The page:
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Thomassen, HA, Buermann, W, Mila, B, Graham, CH, Cameron, SE, Schneider, CJ, Pollinger, JP, Saatchi, S, Wayne, RK, Smith, TB (2010). "Modeling environmentally associated morphological and genetic variation in a rainforest bird, and its application to conservation prioritization". EVOLUTIONARY APPLICATIONS, 3(1), 1-16.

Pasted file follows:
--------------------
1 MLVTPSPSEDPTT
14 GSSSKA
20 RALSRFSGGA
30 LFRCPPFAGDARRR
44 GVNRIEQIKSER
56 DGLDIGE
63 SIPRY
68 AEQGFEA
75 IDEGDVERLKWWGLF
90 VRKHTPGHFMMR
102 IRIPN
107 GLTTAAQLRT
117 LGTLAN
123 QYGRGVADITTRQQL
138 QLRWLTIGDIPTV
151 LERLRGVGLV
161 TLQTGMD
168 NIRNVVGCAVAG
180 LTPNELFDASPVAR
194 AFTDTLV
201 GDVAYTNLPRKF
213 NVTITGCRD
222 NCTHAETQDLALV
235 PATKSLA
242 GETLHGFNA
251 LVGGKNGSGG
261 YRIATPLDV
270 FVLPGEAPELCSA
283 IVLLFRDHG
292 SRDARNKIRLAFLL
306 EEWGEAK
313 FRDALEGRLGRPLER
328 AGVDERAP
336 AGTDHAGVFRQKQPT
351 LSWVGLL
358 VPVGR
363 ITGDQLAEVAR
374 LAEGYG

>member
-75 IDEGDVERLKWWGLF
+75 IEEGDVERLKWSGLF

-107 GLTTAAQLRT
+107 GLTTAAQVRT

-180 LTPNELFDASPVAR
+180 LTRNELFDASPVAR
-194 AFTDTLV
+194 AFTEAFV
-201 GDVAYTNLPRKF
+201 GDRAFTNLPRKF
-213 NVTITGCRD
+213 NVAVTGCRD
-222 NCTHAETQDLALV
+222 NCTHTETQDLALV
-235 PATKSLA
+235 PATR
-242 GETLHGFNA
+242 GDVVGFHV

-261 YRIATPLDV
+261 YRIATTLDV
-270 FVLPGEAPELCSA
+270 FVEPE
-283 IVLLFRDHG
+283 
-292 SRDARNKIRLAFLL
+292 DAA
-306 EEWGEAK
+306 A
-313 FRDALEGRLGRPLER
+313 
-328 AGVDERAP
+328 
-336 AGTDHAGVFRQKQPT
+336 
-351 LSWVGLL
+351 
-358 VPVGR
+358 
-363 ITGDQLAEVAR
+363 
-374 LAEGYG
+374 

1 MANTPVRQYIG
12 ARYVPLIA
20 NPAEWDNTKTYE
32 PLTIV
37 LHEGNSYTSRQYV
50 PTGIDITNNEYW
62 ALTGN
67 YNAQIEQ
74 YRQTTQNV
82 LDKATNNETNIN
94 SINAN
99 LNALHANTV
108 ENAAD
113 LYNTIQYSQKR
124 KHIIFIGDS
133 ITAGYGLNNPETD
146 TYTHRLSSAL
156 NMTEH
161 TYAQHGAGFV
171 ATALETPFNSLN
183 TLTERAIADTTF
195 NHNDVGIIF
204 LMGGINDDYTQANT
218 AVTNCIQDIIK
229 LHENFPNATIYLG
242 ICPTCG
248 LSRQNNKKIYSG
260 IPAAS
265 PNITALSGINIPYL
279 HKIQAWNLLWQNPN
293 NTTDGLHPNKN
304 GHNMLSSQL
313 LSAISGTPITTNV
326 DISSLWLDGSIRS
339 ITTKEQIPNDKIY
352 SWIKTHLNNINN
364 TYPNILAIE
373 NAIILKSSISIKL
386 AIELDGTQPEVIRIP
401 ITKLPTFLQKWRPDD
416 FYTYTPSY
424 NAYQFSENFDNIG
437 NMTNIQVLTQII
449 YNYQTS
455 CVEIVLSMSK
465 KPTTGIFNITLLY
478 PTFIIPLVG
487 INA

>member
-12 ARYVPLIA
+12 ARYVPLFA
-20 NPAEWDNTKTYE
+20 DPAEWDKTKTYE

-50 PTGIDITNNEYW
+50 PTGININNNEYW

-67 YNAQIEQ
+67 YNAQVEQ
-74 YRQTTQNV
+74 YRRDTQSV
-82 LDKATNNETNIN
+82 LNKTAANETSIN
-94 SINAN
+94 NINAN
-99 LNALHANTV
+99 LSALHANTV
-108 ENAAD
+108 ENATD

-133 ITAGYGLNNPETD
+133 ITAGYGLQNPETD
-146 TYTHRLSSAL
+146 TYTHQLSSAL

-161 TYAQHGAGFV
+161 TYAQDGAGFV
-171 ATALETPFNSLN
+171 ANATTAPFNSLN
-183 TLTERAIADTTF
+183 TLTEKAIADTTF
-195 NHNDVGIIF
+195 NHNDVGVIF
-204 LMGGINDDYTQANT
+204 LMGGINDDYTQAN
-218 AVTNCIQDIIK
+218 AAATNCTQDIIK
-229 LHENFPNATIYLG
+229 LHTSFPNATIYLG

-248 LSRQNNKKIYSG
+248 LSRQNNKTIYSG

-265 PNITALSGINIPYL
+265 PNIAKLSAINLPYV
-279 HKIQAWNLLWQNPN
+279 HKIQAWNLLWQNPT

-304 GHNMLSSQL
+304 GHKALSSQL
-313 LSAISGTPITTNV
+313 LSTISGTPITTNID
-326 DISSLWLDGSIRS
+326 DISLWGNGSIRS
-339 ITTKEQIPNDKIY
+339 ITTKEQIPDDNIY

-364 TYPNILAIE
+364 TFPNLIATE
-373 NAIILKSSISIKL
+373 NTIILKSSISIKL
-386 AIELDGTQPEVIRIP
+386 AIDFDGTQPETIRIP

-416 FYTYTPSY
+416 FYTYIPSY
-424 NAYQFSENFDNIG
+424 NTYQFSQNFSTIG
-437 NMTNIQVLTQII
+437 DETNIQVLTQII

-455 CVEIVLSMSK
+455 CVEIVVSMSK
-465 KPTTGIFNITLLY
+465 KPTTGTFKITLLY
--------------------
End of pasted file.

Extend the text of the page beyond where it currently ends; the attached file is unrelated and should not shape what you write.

To better understand how environment shapes phenotypic and genetic variation, we explore the relationship between environmental variables across Ecuador and genetic and morphological variation in the wedge-billed woodcreeper (Glyphorynchus spirurus), a common Neotropical rainforest bird species. Generalized dissimilarity models show that variation in amplified fragment length polymorphism markers was strongly associated with environmental variables on both sides of the Andes, but could also partially be explained by geographic distance on the western side of the Andes. Tarsus, wing, tail, and bill lengths and bill depth were well explained by environmental variables on the western side of the Andes, whereas only tarsus length was well explained on the eastern side. Regions that comprise the highest rates of genetic and phenotypic change occur along steep elevation gradients in the Andes. Such environmental gradients are likely to be particularly important for maximizing adaptive diversity to minimize the impacts of climate change. Using a framework for conservation prioritization based on preserving ecological and evolutionary processes, we found little overlap between currently protected areas in Ecuador and regions we predicted to be important in maximizing adaptive variation.



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